This era could finally find a creative middle ground in race – something more inspiring and lasting than the angry identity politics of the Trump era or the naive fiction that the United States is still far from being a color blind society. It could also build on Obama’s foiled vision to address climate change or restore US moral leadership in a turbulent world. The differentiated approach of thinking through difficult problems is shown in A promised landwhich is sometimes perceived as limited in time, could be seen as the only honest way to get involved in a complex world.
If so, there is strong reason to hope that Obama will eventually be seen as a great president. The alternative to his sane, rational, relativistic way of thinking – the alternative to the pluralistic world he seeks – is an angry world driven by people who think like absolutists, haters, and zealots.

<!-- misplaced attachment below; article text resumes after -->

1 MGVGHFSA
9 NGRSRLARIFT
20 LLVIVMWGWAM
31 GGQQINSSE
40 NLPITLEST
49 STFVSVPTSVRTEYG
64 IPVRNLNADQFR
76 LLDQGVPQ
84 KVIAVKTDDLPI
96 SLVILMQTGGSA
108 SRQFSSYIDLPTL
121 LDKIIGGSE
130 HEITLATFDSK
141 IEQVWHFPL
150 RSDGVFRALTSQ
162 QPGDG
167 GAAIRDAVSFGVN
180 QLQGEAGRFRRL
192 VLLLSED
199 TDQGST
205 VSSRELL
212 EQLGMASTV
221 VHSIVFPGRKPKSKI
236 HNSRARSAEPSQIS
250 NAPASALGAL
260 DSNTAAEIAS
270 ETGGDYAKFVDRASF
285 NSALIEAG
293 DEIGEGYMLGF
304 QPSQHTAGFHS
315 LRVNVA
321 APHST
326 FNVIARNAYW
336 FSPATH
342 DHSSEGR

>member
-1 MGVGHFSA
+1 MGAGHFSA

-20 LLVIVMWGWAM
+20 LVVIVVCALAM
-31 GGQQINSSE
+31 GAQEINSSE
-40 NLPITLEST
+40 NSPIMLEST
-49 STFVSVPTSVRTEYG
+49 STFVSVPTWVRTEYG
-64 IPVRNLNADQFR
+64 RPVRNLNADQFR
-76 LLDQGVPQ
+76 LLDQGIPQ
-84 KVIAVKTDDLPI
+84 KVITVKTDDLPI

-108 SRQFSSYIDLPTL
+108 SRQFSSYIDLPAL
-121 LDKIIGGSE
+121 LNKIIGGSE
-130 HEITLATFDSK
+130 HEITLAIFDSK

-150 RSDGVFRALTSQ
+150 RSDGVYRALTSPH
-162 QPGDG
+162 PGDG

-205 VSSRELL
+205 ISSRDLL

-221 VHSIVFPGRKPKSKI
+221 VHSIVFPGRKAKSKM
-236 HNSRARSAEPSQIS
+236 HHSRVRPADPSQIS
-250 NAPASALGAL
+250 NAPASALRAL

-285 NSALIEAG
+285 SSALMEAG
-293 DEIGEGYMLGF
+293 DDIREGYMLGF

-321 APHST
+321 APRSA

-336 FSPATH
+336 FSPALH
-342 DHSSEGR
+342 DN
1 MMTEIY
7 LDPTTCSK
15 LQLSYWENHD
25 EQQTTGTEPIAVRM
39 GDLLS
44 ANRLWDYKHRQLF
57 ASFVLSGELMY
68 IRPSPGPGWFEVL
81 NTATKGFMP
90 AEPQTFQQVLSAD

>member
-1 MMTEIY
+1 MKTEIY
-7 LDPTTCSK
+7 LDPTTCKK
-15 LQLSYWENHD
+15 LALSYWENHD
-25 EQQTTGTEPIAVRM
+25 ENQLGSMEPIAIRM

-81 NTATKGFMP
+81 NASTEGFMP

Understanding this choice is probably one reason this fluent writer took even more time on the second volume. It must be argued more narrowly and energetically than the first. Let’s hope Obama knows exactly what is on his mind for this book and makes it clear for future generations so that its meaning cannot be confused.